Anyway, I beat an egg, added and beat in maybe a tablespoon of milk, a teaspoon of flour, a couple dashes of black pepper, and near half a teaspoon of dried mint. Flour by the teaspoon? Still sounds weird to me. Then I mixed in the zucchini thoroughly.
I used olive oil for frying; not very deep. One lesson is they could have used more oil. That second annotation I realized, after momentary confusion, that it was a typo of batter. It’s not saying to add a tablespoon of butter for each fritter.
The modified recipe made four, nice and neat. They were thinner and runnier than the later ones, and I was surprised while they were still cooking as they seemed hesitant to get crispy. Getting Deb to eat zucchini is mainly about texture. That they came out like custard was no help, given that she disliked custard due to its texture.
You could eat them and live, but they were weird. I snacked down about one and a half, including a small piece I gave Sadie that sadly made her uninterested in trying the other kind later. She made a face and discarded it.
Not recommended. But I’d still love some ideas on what to make using mint, since I have a jar of it on the spice rack.
Here’s the recipe as written for the other fritter variety I tried:
2 medium zucchini, unpeeled & shredded
1 cup of flour
2 beaten eggs
Salt to taste
Pepper to taste
1 teaspoon of oregano
1 clove minced garlic
1/4 cup of water
1/4 cup of Parmesan cheese
Combine and mix all ingredients. Mixture will be the consistency of pancake batter. Drop by tablespoonfuls into hot oil and fry until golden brown. Drain on paper towels.
I had two cups and a fraction of shredded zucchini, as mentioned, and I decided to treat that as the quantity correct for the recipe. Who’s to say what “medium” means, after all.
The other ingredients followed along, except it was parmesan and romano, rather than straight parm, and I used a little extra, and the clove of garlic was fairly large. I also added a dribble of extra water when I couldn’t even mix the batter, it was so thick. I scoffed at the “consistency of pancake batter” part, but it was, for relatively thick values of pancake batter. The moisture in the zucchini saw to that.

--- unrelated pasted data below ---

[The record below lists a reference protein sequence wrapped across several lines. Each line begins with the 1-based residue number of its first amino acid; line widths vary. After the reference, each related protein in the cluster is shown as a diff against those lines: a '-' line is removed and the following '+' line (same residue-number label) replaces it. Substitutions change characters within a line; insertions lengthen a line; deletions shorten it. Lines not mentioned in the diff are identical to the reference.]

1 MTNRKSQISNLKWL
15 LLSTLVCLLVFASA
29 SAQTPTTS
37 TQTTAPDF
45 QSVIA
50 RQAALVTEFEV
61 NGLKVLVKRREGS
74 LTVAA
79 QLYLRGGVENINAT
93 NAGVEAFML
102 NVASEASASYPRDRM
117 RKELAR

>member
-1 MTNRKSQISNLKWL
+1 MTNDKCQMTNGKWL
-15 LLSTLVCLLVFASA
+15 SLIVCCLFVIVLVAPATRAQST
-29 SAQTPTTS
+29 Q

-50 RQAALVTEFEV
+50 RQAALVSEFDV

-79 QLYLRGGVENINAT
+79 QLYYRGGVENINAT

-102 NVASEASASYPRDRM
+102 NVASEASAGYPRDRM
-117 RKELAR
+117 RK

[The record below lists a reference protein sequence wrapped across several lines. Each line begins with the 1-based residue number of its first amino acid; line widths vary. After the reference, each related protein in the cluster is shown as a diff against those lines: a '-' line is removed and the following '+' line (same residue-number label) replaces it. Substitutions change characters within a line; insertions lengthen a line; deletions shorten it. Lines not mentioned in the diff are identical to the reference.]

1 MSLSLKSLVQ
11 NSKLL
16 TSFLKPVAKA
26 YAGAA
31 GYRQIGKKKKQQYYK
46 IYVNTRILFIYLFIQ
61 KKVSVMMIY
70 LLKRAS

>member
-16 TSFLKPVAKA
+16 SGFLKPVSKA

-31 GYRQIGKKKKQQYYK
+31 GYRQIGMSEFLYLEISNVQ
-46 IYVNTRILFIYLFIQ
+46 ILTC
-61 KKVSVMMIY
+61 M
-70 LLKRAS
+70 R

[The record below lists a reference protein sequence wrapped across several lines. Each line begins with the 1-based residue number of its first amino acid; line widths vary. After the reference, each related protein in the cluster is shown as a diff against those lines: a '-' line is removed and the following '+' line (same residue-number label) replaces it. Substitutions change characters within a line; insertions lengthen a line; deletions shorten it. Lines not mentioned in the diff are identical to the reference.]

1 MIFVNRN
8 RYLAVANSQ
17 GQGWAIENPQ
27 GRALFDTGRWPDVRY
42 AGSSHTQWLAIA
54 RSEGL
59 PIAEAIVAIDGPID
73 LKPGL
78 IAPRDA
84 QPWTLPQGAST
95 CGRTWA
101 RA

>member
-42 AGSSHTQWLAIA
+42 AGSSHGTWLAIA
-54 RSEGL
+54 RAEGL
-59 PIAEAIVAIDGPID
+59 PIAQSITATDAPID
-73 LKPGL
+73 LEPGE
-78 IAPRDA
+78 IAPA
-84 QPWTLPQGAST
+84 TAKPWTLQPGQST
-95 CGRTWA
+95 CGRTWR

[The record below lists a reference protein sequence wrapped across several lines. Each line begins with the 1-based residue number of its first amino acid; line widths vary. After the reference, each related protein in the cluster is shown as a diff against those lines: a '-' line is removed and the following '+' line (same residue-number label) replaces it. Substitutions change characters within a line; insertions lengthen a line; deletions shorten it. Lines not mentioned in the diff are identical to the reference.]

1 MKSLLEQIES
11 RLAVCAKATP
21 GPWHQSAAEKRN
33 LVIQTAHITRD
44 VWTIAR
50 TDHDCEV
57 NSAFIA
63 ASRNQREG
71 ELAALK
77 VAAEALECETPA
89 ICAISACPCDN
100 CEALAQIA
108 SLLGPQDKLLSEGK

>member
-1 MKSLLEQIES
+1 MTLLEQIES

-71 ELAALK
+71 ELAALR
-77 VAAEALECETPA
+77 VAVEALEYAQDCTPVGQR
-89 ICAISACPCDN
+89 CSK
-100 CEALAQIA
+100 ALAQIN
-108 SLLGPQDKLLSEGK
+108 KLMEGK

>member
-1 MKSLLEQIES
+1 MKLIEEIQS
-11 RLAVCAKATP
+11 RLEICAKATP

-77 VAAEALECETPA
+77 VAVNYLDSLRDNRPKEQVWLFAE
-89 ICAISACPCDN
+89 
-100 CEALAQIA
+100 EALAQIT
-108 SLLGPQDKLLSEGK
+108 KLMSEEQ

I made the oil deeper for these, and they tended to be thicker. Used slightly higher heat and made sure they were cooked as crisp as could be expected.
Valerie ate three of the twelve the recipe made. Sadie didn’t try them.
I thought they were tasty, maybe a bit strong on the garlic, but strong as it was, the oregano flavor shone through too.
We ate all twelve before and during dinner, despite having chicken, rice, summer squash and lima beans too.
I cooked the chicken in the same oil, figuring the flavor infused from the fritters would be a good base. I added a touch of garlic powder, red pepper, generous paprika, dash of ginger, celery salt, pinch of oregano, and some Italian seasoning. It was one of the tastiest batches of random chicken I’ve ever made.
I keep forgetting; I have pictures.
Plate of food for one of the kids, including part of a fritter:
Shredded zucchini, ready for its closeup:
Mint zucchini fritters:
Garlic oregano parmesan zucchini fritters: